Monday, September 29, 2014

A Return to the Faerie Queene

Was this a
It’s been a long time since I’ve blogged about Edmund Spencer’s Faerie Queene. I left off on May 23rd, with the last canto of the first book. So, my intention to blog through the book carried me for just under two weeks. Since then, I’ve kept The Faerie Queene in mind, intending to returning to it.[1] Several things kept me from going back:
  1. Travel. They’re tough pieces to write when away from my normal routine, even though all I use is the text itself. I’m done with travel for a bit.
  2. Response. In those early days of the blog, the Faerie Queene posts were guaranteed to get fewer readers than anything else. People voted with their clicks, and I wanted to give them what they wanted.[2]
  3. Scheduling. For a while, I was writing and publishing, writing and publishing. I’m breaking that cycle. By the end of a day, when I had tried to fill the blog with things people might actually read, I was either done with writing for the day, or had gone on to other things.[3]
After months of “I will return to the Faerie Queene tomorrow,” that day has come. I’m easing myself in gently, since each book starts off with just a few stanzas in prologue.[4]

Spenser was writing during the Age of Discovery, when Europeans found that their massive landmass wasn’t the only land on the planet. I suspect the subsequent division of the world into seven continents was done in part because of the significance of the number seven.[5] Of course, there are only four: Eurasia,[6] the Americas, Australia, and Antarctica. The Americas had been discovered not long before and were in the process of being carved up and claimed by the European powers.

The Faerie Queene predates Plymouth Colony by thirty years. Maps of the era were wildly inaccurate and contained large areas for which the map makers had no information to go on. I recently visited the Globe Museum of the Austrian National Library. One of their exhibits allows users to compare a Mercator globe of 1541 to modern contours. They don’t match up; get one point aligned, and nothing else fits. Even Europe was wildly inaccurate.

Given the state of map making when The Faerie Queene was published, it’s no surprise that Spenser is defending the failure of anyone to find the Isle of Faery; it is one of those lands yet to be discovered. My only question is why did Spenser wait until after Book 1 to actually justify the existence of the land in his poem? Did Elizabeth ask him it was located?

In the end, while the signs place Faery “in sondrie place” (sundry, or various), it’s real point is to be a reflection of Elizabeth and England:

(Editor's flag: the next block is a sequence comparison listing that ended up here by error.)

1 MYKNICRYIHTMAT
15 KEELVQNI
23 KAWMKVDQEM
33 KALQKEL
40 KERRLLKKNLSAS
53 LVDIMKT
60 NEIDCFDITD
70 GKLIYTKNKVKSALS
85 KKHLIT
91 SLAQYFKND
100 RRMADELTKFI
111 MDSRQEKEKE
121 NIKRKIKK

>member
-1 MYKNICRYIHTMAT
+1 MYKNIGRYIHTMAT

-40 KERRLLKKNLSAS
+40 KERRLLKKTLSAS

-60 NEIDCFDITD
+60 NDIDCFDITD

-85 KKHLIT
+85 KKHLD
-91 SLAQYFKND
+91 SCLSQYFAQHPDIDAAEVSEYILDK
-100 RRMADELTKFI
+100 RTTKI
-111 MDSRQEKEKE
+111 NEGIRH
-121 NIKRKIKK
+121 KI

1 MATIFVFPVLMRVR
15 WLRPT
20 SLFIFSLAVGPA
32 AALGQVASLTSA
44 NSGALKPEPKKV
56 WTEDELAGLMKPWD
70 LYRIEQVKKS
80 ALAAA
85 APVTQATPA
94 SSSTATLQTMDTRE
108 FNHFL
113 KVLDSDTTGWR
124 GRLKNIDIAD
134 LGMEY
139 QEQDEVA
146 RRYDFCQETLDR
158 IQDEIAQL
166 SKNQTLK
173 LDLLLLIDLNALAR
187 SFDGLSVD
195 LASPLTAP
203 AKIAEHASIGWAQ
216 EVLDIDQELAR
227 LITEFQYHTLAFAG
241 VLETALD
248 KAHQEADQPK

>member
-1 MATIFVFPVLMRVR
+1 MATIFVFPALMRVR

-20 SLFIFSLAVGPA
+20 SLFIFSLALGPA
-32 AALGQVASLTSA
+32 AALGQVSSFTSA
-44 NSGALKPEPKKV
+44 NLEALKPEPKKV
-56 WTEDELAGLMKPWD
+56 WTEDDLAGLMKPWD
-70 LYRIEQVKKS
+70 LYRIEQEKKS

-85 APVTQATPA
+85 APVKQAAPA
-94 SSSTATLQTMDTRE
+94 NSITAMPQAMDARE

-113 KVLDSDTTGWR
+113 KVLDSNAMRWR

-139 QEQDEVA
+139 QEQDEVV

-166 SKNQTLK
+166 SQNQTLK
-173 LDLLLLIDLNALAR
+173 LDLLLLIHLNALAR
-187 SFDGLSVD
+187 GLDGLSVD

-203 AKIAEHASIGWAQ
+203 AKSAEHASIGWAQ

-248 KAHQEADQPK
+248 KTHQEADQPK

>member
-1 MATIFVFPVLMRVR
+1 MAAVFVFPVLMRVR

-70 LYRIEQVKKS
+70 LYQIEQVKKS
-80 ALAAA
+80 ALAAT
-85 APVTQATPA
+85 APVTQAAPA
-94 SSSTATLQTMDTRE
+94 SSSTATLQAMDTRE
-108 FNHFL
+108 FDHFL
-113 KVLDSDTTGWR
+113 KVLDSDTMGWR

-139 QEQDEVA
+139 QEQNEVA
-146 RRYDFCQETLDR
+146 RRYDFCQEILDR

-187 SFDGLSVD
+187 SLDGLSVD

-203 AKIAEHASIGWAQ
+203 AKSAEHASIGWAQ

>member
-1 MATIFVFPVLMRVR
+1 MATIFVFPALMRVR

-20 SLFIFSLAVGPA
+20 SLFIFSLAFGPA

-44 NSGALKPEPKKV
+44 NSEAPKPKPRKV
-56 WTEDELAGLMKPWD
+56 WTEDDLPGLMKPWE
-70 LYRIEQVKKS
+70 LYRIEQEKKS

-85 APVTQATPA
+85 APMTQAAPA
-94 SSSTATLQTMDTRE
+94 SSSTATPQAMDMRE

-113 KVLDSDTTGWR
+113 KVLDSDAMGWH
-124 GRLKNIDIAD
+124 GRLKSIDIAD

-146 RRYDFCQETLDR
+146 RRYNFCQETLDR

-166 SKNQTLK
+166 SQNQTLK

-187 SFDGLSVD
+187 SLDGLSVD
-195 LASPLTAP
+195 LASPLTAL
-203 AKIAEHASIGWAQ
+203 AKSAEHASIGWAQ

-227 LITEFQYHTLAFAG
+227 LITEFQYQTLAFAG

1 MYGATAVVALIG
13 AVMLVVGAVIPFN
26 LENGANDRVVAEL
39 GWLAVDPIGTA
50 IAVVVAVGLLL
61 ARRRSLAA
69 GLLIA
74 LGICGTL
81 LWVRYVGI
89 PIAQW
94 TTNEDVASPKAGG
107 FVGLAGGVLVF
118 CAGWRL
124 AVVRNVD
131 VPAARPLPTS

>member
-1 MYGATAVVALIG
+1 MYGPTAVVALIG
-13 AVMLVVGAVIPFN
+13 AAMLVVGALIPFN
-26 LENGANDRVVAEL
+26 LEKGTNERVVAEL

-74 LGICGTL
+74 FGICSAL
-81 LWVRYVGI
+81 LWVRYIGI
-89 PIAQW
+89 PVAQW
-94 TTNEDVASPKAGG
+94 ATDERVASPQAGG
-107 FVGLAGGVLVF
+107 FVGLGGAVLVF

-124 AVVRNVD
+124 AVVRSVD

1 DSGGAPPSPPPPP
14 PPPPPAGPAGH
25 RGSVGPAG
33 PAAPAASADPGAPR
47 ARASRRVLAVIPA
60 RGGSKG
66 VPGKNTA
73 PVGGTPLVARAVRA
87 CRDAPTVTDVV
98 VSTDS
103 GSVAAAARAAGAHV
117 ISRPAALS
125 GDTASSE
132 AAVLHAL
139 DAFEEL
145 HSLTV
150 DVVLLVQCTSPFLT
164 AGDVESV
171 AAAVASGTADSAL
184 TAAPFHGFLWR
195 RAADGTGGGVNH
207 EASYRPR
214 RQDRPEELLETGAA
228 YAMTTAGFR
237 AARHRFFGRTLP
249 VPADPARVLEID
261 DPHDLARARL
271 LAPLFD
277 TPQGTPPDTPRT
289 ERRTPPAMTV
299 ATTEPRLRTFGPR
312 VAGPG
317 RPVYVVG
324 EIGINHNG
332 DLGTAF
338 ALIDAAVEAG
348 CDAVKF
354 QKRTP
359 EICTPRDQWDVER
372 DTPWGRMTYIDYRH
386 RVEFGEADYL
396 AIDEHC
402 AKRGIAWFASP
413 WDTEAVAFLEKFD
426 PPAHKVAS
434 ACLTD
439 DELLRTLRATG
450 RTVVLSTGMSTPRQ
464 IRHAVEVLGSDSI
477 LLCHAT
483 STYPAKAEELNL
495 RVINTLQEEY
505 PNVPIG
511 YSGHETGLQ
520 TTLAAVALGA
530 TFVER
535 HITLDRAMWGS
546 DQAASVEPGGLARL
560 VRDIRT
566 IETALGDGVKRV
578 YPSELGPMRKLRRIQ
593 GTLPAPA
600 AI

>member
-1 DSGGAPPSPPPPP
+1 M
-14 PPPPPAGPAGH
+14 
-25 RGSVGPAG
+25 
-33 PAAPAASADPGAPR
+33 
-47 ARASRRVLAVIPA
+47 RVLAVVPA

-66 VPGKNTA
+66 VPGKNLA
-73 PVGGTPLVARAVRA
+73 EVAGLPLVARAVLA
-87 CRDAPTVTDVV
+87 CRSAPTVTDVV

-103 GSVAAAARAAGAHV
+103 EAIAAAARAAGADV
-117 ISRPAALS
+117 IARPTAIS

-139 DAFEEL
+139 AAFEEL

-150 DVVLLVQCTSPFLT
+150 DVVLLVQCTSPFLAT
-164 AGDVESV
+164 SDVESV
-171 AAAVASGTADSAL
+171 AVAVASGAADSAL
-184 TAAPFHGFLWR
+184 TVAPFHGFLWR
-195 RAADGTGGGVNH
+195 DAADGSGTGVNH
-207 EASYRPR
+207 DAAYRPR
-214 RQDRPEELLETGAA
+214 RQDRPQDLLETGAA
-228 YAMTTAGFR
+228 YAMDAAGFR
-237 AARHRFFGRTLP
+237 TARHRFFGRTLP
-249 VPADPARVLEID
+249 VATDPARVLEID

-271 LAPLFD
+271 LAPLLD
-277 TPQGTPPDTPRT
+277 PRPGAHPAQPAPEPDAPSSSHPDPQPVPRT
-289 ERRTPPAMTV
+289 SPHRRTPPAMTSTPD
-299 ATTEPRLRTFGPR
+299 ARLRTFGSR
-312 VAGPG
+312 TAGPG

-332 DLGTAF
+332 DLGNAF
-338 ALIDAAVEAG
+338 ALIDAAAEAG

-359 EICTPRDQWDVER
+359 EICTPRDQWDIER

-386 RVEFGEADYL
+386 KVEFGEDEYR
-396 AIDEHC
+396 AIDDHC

In this fayre mirrhour maist belhold thy face,
And thine owne realmes in lond of Faery,
And in this antique ymage thy great auncestry.
Fair enough: Faery is England and Spenser is doing what writers of fantasy have done all along, writing about the here and now (which is neither from my perspective) in terms of the elsewhere and other time.
He concludes with the introduction of a new allegorical character, Sir Guyon, who we are told in the text of of the poem is an allegory of Temperance. (The Red Cross Knight is described as Holiness in the title of the canto, but not in the text itself.) Spencer makes no bones here:
0! pardon, and vouchsafe with patient care
The brave adventures of this faery knight,
The good Sir Guyon, gratiously to heare;
In whom great rule of Temp’raunce goodly doth appeare.
Like the Red Cross knight, Sir Guyon is a knight of Faery. Unlike the Red Cross knight, he actually gets a name. That will make typing easier.

Back again. We’ll see what I’m up to in two weeks.

If you want to look back, I started this project here.
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  1. “Intending” as “intentions,” as in what “the road to Hell” is paved. There have been a lot of days on which I’ve said, “I didn’t write about The Faerie Queene today, but I will tomorrow.”  ↩
  2. As long as it doesn’t conflict with what I want. This blog is not a democracy. Also, I suspect this post will have fewer readers than some of the other things I write about. I had to write it anyway.  ↩
  3. Not everything I’m working on is for immediate publication on the blog. Be patient.  ↩
  4. I confess that actually read this part in May, making a few notes. I re-read it in writing this post. If I were diligent, I would go back and re-read the first book. I’m not. Besides, if I took the time to to that, I’d only procrastinate more on getting this started again.  ↩
  5. Days of the week, virtues, vices, and so on.  ↩
  6. Europe, Asia, Africa, and India are all connected by land. It’s hard to come up with a sensible definition of “continent” that splits at one mountain range, but not any other.  ↩

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